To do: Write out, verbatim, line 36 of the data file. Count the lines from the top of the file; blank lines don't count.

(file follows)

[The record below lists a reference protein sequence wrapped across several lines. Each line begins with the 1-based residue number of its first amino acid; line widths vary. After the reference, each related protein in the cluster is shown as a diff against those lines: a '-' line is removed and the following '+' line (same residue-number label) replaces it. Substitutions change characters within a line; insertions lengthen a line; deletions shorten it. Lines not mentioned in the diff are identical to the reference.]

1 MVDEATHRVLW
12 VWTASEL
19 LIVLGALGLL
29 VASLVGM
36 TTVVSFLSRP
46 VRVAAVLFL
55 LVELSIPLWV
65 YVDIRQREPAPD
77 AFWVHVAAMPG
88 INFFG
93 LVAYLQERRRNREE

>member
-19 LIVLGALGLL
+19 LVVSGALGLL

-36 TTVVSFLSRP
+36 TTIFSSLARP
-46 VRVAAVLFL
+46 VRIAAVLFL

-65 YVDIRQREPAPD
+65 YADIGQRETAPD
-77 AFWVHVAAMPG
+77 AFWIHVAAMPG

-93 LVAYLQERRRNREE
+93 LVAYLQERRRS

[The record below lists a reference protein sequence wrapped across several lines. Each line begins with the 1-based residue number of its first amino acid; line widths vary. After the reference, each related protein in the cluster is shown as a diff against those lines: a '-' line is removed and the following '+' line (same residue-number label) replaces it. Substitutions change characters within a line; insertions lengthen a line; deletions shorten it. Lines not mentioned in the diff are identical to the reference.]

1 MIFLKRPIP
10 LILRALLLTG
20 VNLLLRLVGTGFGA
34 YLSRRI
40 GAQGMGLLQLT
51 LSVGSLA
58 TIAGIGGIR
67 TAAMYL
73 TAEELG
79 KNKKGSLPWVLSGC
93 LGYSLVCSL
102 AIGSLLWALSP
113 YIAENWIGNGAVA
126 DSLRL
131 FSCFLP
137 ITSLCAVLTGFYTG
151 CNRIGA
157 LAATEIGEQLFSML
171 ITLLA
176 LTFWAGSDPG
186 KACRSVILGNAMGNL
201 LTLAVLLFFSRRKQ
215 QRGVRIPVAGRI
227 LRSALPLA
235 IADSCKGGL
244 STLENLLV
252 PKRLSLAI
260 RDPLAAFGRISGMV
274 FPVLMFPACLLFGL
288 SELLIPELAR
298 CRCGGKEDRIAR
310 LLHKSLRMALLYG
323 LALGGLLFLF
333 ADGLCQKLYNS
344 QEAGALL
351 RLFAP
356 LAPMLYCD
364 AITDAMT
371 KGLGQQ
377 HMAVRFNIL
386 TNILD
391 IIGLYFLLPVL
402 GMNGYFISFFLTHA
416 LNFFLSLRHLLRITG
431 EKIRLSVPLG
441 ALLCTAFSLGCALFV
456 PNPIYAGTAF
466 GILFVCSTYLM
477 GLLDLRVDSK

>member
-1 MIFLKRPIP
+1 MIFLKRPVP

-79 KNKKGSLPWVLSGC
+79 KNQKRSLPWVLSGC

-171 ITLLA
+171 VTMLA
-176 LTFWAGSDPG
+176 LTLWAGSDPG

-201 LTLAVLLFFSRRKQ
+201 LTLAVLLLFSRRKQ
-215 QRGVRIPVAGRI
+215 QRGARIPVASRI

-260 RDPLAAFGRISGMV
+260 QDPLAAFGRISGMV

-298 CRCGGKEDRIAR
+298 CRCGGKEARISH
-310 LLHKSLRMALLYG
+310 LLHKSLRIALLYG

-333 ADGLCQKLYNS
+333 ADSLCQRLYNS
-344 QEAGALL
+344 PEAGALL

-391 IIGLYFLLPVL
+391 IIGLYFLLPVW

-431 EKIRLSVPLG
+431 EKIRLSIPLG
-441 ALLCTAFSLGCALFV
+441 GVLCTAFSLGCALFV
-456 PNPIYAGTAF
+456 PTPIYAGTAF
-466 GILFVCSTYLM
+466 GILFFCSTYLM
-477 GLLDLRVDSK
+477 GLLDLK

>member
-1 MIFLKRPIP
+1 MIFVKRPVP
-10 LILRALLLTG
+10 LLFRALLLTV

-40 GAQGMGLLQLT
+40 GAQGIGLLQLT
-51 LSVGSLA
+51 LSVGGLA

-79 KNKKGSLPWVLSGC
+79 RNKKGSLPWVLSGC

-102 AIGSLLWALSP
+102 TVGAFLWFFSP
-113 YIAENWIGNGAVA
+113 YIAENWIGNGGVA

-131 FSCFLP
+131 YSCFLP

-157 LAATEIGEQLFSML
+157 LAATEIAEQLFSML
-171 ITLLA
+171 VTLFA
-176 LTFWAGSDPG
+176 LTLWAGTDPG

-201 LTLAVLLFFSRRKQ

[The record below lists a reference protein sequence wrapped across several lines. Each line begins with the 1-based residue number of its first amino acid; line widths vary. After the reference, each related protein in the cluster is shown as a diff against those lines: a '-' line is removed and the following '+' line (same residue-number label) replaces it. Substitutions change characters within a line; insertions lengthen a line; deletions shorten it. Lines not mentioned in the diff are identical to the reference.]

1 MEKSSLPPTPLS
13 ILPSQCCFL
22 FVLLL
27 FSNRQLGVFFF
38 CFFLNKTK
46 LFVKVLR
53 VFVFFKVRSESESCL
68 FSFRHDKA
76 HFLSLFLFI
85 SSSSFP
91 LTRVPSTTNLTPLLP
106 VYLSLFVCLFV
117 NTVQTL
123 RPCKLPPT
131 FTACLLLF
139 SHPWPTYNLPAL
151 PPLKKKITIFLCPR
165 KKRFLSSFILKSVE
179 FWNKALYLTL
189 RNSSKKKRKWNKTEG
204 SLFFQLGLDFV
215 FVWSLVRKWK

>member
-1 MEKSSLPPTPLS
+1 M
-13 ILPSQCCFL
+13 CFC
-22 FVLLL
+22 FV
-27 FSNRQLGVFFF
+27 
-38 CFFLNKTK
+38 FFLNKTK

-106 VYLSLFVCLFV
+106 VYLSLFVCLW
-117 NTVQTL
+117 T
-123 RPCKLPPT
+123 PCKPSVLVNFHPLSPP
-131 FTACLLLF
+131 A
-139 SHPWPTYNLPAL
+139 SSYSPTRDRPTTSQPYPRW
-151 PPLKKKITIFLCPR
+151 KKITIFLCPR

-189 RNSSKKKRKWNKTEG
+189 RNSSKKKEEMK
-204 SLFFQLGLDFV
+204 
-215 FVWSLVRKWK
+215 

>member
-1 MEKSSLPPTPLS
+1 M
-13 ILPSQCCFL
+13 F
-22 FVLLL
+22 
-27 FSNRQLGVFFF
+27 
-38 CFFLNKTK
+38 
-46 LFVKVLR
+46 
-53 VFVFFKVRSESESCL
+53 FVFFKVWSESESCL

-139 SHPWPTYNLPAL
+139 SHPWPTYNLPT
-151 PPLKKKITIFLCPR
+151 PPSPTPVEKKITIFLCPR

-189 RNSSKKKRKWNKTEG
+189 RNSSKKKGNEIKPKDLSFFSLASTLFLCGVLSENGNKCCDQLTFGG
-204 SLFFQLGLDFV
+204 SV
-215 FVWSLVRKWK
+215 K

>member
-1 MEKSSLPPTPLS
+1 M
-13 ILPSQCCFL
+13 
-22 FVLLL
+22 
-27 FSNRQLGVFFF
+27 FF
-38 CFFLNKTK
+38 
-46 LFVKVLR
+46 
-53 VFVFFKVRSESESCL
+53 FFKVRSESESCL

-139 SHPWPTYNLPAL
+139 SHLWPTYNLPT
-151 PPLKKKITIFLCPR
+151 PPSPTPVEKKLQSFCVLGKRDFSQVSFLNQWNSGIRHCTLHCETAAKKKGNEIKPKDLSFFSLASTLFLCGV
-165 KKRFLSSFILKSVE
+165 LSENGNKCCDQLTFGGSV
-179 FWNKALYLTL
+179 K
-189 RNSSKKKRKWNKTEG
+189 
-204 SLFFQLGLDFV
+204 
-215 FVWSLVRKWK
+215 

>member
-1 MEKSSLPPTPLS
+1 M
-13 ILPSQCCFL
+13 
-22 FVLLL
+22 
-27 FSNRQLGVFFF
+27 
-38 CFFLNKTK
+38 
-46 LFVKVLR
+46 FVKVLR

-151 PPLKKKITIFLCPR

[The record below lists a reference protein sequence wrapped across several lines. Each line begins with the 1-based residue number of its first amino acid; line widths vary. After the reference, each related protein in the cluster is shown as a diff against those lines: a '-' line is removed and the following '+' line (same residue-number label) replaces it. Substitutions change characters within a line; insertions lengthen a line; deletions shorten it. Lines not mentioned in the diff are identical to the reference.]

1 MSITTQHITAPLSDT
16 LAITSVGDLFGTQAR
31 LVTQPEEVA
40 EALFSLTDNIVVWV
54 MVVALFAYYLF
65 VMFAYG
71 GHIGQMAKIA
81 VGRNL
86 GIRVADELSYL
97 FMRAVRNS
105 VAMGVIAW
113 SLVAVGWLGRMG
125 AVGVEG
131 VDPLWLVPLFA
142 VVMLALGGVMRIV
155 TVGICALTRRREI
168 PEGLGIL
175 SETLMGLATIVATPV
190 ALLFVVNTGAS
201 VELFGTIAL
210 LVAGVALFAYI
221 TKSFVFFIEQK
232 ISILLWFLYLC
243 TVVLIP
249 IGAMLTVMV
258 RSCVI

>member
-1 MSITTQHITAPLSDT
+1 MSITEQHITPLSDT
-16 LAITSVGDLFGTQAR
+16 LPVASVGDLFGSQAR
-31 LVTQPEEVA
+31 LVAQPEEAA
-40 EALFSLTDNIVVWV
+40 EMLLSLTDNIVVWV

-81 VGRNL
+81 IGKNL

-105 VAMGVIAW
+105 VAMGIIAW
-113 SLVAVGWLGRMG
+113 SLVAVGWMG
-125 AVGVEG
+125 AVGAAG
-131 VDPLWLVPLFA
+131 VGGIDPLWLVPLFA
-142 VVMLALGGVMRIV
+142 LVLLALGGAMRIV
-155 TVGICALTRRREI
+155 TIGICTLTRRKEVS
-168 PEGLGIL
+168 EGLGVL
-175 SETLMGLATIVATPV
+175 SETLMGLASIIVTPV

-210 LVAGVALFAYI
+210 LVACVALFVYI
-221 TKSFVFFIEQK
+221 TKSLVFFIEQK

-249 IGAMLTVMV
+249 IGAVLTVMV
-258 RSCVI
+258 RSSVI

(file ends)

79 KNKKGSLPWVLSGC